A Christmas TV advert made by Norway’s Posten showing Santa Claus in a gay relationship has been praised by global media as ‘beautiful', ‘powerful' and ‘progressive’.
When the Norwegian postal service Posten released their Christmas TV ad ‘When Harry Met Santa’, they likely expected a reaction within Norway.
The festive ad, depicting Santa Claus with a boyfriend, is designed to mark the upcoming 50th anniversary of Norway’s decriminalisation of homosexuality, a key moment in Norway’s LGBT history.
What they probably didn’t expect was the international attention it would bring.
Watch Posten’s gay-themed festive ad
Just as in many other countries, Christmas adverts have become a popular Norwegian Christmas tradition in recent years.
The Posten advert shows the development of a relationship between two older men over several Christmasses. One is Harry, a lonely Norwegian man albeit with a loving family. The other is Santa Claus!
Each year, the two men get to know each other a little better. But the problem is Santa can only visit on one day every year.
Eventually, Harry sends a note (“all I want for Christmas is you”) to the North Pole. Next Christmas, Harry’s Christmas wish comes true!
Santa calls on Posten for help delivering Christmas gifts (this is a Posten ad, remember!), allowing him to spend more time with Harry. The two finally share a kiss.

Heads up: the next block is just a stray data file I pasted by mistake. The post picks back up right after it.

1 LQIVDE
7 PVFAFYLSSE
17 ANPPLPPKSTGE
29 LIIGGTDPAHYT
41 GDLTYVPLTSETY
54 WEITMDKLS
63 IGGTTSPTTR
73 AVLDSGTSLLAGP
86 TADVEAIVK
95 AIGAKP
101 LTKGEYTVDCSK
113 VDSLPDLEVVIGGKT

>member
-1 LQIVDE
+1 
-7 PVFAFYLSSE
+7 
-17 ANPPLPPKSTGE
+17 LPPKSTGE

“The tradition has been to look at Christmas with a slight slant in the previous two years,” Monica Solberg, Posten’s marketing director, told LGBTQ Nation.
“Posten is an inclusive workplace with great diversity, and we would like to celebrate the 50th anniversary with this fine love story,” she added.
One popular tweet came from the husband of the actor who plays Harry in the commercial. Mats Strandberg called it an “amazing Christmas campaign.”
A positive global reaction
There has been some inevitable negative comments from some sources. Moscow-based RT bemoaned the reimagination of Santa Claus “to suit woke causes.” However, the coverage in most mainstream media around the world has been positive.
Yahoo described the ad as “heartwarming” while the New York Post dubbed the author of one negative comment a “scrooge.”
Sky News noted the ad “prompted both widespread praise – and lots of tearful reactions.” LBC also noted the positive reactions, saying the video “gained widespread praise.”
“It really is the festive advert that has it all,” said PinkNews, one of the first English language publications to carry the story.